As Buster Olney on ESPN.com (Insider Subscription required) recently pointed out, Keppinger had the seventh-best batting average following the All-Star break this season.
Keppinger is a right-handed batter who hit .376 against left-handed pitchers, and who also started over 20 games at third, second and first base this season. He has also started over 150 career games at shortstop.
Among AL third basemen with a minimum of 400 plate appearances, Keppinger had the sixth-best WAR value, according to fangraphs.com.
This season saw Keppinger have his highest batting average since playing in 67 games in 2007, but his low strikeout total was on par with his career numbers.
Keppinger would give the Phillies another option at third base but, more importantly, he would also give the team an option at nearly every other infield position, which is crucial for an aging lineup with their share of injuries.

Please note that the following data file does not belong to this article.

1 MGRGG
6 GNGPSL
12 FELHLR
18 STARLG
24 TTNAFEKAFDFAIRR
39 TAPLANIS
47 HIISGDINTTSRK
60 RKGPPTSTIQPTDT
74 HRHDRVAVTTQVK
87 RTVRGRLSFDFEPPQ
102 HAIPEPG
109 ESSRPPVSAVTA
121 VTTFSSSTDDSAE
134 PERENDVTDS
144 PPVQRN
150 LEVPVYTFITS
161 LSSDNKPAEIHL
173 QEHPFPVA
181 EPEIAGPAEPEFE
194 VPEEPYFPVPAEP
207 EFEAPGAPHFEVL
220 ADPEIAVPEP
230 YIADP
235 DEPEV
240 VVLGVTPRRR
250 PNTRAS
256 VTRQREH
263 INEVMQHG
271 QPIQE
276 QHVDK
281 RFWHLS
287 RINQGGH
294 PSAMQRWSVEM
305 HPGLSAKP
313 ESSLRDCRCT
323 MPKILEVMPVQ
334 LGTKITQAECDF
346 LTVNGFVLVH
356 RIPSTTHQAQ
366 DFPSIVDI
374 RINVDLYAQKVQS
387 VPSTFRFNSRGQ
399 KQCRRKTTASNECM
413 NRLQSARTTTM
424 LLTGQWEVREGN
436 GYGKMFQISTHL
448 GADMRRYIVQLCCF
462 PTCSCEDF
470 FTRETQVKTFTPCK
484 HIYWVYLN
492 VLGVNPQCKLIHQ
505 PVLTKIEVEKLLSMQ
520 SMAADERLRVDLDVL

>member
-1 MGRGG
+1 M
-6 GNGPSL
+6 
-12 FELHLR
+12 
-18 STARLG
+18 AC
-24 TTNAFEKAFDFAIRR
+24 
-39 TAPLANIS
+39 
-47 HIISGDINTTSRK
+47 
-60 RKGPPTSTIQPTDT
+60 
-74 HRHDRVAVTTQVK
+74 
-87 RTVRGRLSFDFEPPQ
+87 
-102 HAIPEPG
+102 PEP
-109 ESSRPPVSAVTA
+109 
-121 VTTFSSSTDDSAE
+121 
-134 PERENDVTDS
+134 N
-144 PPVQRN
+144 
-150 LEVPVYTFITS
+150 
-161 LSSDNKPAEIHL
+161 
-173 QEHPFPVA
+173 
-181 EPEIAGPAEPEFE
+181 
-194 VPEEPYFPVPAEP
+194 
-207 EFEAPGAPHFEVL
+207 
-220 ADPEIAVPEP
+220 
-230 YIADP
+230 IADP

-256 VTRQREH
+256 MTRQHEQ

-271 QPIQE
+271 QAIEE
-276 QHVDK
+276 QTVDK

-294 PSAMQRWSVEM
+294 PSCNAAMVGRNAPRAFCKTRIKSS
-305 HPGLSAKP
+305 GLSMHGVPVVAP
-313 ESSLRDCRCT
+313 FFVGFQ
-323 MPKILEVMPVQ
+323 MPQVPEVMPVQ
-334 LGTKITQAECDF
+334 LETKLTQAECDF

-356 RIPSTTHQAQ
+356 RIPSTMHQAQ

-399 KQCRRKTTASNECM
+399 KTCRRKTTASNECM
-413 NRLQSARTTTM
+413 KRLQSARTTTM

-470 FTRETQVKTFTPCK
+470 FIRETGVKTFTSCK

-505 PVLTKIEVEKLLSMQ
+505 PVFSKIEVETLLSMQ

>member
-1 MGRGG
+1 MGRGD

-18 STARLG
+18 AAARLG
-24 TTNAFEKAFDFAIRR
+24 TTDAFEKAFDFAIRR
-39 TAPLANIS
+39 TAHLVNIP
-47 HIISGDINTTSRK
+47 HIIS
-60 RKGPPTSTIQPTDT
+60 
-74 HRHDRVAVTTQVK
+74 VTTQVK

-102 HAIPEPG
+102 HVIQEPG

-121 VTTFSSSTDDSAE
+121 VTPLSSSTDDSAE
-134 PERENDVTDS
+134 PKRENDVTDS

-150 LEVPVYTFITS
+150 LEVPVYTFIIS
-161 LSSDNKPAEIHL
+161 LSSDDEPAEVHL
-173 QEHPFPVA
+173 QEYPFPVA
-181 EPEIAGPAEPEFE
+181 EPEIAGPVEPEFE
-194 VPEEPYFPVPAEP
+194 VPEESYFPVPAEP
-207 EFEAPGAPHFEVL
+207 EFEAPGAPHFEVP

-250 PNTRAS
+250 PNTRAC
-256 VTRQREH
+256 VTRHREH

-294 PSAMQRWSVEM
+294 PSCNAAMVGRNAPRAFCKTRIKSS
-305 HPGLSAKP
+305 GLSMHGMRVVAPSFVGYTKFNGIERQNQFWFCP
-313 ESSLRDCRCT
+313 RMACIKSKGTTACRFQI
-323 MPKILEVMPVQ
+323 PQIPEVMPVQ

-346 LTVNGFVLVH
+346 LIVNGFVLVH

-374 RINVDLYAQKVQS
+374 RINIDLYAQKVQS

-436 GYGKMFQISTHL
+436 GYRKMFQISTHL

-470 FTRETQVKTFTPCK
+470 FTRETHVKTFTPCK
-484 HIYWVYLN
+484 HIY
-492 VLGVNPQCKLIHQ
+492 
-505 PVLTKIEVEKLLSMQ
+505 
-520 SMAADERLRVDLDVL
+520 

Keppinger wouldn’t improve the Phillies’ power numbers, but he would still be a valuable addition this offseason.
The Phillies need upgrades in center field and at the corner outfield spots, although right field could be a difficult position to fill through free agency.
However, Nick Swisher remains as a potential power-hitting option that could fit nicely into the Phils’ lineup.
Jon Heyman on CBSSports.com recently wrote that the Phillies are thought to be interested in Swisher and also that, more importantly, Swisher won’t be getting a deal similar to the $126 million contract that Jayson Werth received from the Washington Nationals.
If that’s the case, Swisher could even more so be a fit for the Phils.